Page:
I do think the Falcons can and should win this, though. As difficult as a road victory might sound for a team this shaky, Atlanta would seem to have a better shot at hitting on some of those deep strikes they’ve wanted in the passing game with Ridder under center, and their knack for a timely turnover hasn’t disappeared. Coupled with a bye that gave a smart coaching staff a chance to try to address Atlanta’s biggest woes, and adding in a dash of Dennis Allen seeming to be over his head on the opposite sideline, and I like to think the Falcons will come out of their bye a bit stronger than their justly lousy opponent this week.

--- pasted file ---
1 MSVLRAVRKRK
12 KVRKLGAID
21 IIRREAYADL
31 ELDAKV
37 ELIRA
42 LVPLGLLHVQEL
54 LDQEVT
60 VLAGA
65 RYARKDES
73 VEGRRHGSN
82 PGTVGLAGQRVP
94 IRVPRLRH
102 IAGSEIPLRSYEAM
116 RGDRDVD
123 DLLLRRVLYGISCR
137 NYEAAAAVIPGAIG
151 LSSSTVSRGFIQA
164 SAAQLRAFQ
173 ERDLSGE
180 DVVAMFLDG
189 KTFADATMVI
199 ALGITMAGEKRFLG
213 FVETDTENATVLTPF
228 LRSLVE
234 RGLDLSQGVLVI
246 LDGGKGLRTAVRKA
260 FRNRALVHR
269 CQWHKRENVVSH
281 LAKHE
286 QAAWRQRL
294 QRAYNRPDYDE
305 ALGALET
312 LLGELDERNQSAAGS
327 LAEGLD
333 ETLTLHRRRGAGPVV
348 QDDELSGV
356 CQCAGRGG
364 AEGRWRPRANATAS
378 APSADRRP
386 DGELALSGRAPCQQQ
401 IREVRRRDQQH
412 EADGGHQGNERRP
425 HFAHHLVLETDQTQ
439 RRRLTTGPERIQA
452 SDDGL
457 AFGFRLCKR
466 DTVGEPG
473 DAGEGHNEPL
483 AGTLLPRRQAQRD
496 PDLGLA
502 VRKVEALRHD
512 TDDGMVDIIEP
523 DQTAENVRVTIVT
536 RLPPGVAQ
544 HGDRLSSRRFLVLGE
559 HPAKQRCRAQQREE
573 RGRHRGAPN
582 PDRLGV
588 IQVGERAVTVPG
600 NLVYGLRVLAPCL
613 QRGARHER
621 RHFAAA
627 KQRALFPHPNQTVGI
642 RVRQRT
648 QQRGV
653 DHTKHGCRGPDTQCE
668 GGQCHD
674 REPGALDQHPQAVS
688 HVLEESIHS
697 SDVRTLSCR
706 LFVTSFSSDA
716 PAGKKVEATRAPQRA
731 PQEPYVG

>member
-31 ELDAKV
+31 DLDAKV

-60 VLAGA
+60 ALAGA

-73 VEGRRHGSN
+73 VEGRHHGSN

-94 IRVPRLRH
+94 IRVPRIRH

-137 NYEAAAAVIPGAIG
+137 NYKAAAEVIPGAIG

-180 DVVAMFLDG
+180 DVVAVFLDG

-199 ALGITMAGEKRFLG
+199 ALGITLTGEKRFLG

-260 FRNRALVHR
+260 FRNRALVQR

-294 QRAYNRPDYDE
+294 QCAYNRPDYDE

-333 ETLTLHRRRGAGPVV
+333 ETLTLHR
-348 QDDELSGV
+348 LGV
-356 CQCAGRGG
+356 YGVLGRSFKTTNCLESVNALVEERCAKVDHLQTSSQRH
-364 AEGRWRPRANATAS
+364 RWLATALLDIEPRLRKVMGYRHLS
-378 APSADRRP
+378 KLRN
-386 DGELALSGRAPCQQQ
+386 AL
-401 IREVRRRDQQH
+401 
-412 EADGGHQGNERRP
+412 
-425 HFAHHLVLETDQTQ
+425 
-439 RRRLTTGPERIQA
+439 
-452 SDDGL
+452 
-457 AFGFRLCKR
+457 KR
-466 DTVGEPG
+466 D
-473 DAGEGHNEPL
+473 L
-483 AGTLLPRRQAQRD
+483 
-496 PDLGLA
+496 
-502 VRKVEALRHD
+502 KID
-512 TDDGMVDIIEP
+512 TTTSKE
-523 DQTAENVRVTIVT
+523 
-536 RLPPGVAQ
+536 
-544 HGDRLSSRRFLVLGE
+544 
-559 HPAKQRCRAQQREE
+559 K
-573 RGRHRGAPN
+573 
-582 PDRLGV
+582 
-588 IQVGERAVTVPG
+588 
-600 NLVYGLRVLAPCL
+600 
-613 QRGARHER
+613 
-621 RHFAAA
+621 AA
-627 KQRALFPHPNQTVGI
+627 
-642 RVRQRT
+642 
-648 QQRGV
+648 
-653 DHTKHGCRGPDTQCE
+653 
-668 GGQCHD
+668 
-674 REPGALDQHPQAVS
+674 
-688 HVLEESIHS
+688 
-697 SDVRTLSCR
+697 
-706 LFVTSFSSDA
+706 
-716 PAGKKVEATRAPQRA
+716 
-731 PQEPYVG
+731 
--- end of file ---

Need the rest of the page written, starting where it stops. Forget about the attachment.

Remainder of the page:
Really, it’s likely to come down to what the Falcons do with their big play opportunities on both sides of the ball, Younghoe Koo’s leg, and their commitment to and excellence at running the ball. If things click in a way they haven’t in recent weeks through the air in particular, they ought to win this one and re-kindle some excitement for the final three weeks, especially with a Kyler Murray-less Arizona squad coming up. If not, well, it’s going to be awfully depressing to lose to the Saints twice in one season, especially when it’s this Saints team.
Don’t forget to check out all our coverage! We’re transitioning to using this article as our storystream for each matchup, so you can find all our Falcons - Saints articles below.